“Lawyers are always looking for ways to sue,” he said, noting that the first wave of COVID-19-related lawsuits has largely focused on employers with, for instance, workers claiming that businesses have not complied with workplace protection regulations.
Gibbs said it was hard to say if there would be a later wave of lawsuits around erroneous test results, but he suggested it could be a cause for concern for labs.
Reimbursement could also be an issue. Under the Family First Coronavirus Act (FFCRA), most commercial payors must cover medically necessary SARS-CoV-2 testing without cost sharing, prior authorization or other medical management requirements, and requires payors to cover testing by out-of-network labs.
These requirements only cover tests with EUA, however, which raises the question of whether labs developing new SARS-CoV-2 LDTs will struggle to get reimbursed for their tests since they will not be able to get EUA.
“It’s a serious question,” said Robert Boorstein, medical director at Brooklyn-based Lenco Diagnostic Laboratories.
He added that beyond potential reimbursement struggles, new tests would likely face difficulties getting clinicians to use them without EUA.
“A lot of people look for FDA approval as a mark of quality,” he said. “And if you eliminate the FDA from that, then you are dependent on the LDT process, which some of the stakeholders may not really respect.”
Boorstein said that a number of his lab’s clients had only wanted to use assays with EUA for testing.
He noted that many reference labs have diversified SARS-CoV-2 offerings that would allow them to shuffle between EUA and non-EUA tests as customers demand. However, he said that the FDA decision could present a challenge to labs that have not traditionally done infectious disease testing but are now developing SARS-CoV-2 testing to support their businesses during the pandemic.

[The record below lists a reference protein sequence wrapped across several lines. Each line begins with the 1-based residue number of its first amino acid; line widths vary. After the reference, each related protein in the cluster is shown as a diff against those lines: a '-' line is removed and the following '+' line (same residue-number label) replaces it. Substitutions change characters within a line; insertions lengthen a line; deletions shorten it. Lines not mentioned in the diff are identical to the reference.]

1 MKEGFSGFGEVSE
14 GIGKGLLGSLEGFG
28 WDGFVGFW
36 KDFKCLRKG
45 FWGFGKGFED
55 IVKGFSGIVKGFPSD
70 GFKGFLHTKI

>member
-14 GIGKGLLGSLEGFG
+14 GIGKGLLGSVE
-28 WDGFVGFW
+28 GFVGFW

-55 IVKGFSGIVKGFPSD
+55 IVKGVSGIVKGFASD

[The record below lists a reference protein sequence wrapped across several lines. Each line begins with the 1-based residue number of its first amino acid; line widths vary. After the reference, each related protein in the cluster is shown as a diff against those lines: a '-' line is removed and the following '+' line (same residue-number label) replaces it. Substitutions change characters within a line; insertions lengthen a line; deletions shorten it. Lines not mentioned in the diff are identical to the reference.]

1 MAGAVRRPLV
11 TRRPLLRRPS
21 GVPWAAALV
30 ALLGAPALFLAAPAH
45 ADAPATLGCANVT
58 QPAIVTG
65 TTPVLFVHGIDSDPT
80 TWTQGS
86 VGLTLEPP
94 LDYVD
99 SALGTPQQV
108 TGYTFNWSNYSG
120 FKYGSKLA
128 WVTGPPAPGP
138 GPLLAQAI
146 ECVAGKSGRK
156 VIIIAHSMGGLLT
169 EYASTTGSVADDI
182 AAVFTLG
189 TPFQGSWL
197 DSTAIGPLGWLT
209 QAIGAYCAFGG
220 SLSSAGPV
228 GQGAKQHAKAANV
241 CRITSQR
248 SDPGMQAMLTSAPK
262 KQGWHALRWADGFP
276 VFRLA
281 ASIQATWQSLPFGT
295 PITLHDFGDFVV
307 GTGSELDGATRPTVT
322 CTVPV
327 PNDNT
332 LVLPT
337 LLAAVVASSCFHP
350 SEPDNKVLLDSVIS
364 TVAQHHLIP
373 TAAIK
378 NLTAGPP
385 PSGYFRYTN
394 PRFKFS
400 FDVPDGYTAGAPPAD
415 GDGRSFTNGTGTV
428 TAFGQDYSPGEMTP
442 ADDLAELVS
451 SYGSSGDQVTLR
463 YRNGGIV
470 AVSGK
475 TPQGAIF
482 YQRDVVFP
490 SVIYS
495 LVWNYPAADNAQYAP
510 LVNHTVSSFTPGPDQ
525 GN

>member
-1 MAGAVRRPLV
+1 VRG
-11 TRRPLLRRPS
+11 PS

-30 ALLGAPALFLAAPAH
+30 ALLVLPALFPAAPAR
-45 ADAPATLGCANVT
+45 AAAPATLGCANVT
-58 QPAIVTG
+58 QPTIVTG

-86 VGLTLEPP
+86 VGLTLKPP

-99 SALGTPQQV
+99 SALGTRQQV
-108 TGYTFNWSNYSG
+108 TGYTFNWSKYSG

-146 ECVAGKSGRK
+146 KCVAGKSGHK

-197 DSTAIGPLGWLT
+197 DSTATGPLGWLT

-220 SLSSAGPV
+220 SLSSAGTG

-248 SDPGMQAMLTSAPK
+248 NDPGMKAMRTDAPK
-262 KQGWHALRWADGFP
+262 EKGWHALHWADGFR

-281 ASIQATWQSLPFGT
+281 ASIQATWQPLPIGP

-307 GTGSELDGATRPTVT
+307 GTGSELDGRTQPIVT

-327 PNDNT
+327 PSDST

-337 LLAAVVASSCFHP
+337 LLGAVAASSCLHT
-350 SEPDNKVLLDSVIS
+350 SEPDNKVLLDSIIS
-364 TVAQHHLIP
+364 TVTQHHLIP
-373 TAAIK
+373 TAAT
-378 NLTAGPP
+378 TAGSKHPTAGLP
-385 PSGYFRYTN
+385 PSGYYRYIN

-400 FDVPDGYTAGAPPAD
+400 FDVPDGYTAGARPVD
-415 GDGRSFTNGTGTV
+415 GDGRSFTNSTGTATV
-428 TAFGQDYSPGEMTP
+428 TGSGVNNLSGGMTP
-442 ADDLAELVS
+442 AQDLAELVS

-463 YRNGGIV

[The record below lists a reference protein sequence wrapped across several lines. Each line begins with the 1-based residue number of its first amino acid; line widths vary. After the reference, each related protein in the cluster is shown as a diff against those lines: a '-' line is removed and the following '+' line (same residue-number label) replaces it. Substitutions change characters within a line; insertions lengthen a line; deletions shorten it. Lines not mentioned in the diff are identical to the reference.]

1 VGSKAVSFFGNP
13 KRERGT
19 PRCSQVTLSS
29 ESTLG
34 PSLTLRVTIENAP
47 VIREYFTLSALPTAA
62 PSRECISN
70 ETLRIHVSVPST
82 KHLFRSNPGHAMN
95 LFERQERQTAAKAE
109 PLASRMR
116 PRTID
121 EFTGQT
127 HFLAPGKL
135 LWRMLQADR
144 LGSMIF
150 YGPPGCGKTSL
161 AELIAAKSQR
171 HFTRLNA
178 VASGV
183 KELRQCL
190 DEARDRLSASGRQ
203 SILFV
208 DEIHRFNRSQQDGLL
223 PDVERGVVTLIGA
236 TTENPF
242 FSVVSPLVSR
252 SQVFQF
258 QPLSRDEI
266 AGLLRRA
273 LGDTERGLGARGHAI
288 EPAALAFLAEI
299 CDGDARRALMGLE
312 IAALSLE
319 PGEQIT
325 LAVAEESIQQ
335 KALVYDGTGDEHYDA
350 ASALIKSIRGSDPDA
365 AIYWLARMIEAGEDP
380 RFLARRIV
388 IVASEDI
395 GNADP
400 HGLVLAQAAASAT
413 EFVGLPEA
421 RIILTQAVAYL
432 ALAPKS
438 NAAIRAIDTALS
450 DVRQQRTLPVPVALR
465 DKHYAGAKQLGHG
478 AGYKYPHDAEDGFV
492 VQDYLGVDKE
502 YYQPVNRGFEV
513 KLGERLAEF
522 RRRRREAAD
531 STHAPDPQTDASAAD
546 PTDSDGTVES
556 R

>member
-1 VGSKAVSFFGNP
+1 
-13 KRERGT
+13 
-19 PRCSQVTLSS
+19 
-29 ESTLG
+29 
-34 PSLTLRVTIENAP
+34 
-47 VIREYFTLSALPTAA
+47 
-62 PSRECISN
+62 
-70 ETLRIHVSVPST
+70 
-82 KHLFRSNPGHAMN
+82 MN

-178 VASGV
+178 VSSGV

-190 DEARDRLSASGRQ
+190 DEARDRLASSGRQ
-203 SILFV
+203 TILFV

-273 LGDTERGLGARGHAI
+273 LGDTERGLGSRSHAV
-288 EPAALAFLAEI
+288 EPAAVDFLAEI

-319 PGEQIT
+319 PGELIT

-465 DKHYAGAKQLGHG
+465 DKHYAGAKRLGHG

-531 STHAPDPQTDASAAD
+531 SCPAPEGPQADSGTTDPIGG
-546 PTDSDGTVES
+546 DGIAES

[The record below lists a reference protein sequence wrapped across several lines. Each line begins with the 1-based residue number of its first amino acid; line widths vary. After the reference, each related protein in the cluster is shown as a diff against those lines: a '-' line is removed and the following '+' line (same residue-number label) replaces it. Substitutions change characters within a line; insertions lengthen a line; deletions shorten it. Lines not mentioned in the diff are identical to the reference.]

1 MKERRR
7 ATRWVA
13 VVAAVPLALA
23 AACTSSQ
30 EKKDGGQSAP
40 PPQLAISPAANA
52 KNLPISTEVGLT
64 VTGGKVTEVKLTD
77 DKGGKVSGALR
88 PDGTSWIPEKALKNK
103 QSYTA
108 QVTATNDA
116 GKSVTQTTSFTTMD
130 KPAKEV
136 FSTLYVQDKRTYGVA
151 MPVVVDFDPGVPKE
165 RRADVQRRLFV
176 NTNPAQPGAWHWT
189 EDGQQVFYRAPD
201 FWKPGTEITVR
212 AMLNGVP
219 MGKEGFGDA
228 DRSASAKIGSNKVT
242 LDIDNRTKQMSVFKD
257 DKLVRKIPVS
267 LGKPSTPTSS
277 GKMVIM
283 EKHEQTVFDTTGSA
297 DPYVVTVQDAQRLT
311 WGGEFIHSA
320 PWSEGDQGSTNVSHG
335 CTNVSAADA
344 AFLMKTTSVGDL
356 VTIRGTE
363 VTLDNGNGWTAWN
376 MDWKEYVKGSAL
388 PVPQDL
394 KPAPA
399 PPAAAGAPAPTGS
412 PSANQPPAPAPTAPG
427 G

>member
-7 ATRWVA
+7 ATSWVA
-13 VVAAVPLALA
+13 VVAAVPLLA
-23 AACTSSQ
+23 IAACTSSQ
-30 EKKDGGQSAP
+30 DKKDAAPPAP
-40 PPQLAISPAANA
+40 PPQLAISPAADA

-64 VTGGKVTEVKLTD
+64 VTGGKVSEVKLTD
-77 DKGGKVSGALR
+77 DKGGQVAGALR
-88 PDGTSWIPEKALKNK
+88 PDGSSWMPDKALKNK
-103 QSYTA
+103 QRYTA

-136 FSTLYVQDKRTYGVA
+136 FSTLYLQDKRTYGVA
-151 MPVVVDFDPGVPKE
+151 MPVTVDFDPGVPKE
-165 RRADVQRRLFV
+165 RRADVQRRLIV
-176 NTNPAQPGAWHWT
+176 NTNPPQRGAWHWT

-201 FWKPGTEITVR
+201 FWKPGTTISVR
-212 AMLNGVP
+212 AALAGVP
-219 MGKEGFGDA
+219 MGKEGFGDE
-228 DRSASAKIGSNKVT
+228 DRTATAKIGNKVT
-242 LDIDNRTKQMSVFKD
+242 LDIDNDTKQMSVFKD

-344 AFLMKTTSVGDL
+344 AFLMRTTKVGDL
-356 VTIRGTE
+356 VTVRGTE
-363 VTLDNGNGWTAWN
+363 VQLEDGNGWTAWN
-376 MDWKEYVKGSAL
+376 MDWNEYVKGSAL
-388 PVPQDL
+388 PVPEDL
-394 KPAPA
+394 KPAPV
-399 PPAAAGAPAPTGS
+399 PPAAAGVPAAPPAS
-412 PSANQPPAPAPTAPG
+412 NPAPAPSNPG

For instance, Myriad Genetics, which has been hit hard by the pandemic, said earlier this year that it was developing a SARS-CoV-2 molecular test for which it planned to seek EUA. It is unclear, however, whether the company managed to received authorization prior to the FDA’s announcement last week. A Myriad spokesperson declined to comment.
Gibbs agreed that the unavailability of the EUA pathway will make it more difficult for companies developing new LDTs to compete with those tests with EUAs. He added that the FDA move could also impact the ability of labs to make modifications to existing LDTs.
“Different companies are at different stages,” he said. “Companies that have LDTs that were under review by FDA, they are committed to this process. They may [now] be at a competitive disadvantage, but I imagine that many of those companies will go ahead and offer the test having developed it and made it ready to be commercialized.”